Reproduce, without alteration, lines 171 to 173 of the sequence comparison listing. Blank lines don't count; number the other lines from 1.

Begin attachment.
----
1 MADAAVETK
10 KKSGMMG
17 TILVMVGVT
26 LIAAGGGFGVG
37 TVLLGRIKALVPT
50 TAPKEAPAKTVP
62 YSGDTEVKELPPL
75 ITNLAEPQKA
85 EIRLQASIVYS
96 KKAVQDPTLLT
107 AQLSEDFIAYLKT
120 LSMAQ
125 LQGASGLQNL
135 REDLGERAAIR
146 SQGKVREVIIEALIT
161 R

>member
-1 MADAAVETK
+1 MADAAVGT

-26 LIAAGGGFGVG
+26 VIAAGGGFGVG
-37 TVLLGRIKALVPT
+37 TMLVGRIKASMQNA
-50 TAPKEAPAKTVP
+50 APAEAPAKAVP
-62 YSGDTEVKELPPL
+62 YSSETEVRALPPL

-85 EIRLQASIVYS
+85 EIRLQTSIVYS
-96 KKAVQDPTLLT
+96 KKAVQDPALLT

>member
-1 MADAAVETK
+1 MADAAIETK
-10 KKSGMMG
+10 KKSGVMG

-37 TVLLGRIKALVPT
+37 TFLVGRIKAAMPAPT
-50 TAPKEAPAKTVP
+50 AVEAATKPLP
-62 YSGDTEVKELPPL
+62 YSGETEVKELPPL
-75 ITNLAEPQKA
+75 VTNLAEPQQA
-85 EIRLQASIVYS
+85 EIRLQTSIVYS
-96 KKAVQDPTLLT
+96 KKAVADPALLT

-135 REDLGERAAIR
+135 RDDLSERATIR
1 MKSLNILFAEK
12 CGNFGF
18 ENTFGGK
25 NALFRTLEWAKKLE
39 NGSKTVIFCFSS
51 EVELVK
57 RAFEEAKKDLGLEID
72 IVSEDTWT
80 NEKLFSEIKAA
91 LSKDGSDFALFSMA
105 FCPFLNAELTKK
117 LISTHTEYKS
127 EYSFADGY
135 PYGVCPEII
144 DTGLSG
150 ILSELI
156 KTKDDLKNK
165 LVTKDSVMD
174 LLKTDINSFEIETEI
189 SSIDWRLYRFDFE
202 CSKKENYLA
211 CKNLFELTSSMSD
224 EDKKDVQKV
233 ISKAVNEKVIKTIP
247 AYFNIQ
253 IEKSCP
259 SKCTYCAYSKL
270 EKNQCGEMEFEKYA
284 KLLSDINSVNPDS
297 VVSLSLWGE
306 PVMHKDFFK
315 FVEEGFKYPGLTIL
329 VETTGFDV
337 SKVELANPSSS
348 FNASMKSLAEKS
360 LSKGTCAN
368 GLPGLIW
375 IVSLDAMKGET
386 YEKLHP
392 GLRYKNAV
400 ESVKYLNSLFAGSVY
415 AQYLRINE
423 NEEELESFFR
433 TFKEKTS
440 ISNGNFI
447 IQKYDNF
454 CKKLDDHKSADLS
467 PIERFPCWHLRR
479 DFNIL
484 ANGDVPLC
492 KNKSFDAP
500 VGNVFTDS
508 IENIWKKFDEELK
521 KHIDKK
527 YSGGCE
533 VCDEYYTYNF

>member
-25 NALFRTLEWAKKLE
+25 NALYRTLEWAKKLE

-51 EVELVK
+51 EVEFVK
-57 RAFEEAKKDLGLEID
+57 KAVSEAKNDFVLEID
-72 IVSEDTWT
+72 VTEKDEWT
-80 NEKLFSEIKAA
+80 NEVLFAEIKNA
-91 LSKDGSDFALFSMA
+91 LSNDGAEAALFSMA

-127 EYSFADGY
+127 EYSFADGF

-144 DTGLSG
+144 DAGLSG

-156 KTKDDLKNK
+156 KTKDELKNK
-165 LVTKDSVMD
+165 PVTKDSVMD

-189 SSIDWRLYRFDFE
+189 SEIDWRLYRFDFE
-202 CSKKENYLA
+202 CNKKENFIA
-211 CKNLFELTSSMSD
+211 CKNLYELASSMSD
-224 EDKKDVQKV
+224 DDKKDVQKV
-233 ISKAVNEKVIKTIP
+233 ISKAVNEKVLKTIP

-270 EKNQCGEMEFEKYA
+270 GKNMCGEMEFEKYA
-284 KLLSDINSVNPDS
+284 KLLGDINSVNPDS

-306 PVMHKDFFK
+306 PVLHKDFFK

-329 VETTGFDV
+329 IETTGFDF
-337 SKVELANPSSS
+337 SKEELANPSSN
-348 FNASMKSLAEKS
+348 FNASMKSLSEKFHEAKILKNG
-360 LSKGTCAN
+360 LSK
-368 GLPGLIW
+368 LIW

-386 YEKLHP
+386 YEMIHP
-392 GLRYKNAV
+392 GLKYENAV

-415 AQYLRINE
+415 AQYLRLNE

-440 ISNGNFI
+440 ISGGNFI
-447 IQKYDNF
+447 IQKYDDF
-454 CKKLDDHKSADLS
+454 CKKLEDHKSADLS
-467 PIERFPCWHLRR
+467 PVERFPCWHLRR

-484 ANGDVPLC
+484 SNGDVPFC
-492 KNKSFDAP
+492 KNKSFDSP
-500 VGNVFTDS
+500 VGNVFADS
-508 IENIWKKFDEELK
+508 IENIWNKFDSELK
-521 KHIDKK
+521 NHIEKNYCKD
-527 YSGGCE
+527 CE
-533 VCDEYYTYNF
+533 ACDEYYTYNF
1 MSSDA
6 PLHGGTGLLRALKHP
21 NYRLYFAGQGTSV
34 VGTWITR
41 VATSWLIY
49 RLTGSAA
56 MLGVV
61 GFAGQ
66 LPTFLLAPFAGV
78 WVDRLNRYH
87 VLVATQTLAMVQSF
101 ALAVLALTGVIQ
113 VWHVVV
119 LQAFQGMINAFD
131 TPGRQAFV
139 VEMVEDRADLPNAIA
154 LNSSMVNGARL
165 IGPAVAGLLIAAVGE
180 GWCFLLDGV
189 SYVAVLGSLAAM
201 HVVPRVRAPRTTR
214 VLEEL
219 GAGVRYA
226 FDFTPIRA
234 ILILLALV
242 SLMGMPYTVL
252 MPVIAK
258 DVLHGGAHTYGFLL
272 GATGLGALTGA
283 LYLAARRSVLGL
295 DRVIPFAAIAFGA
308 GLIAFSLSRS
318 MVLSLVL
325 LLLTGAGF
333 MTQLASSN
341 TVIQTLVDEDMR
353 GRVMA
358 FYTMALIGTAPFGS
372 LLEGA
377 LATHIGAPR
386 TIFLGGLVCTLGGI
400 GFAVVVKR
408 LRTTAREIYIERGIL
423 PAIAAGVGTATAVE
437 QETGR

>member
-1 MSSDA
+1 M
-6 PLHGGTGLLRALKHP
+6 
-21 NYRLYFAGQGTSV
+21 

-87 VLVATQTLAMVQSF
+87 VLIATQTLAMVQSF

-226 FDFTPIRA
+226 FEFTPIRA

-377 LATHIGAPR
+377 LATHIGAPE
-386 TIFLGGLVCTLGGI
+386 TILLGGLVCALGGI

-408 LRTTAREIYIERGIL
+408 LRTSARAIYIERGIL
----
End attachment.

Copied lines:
+492 KNKSFDSP
-500 VGNVFTDS
+500 VGNVFADS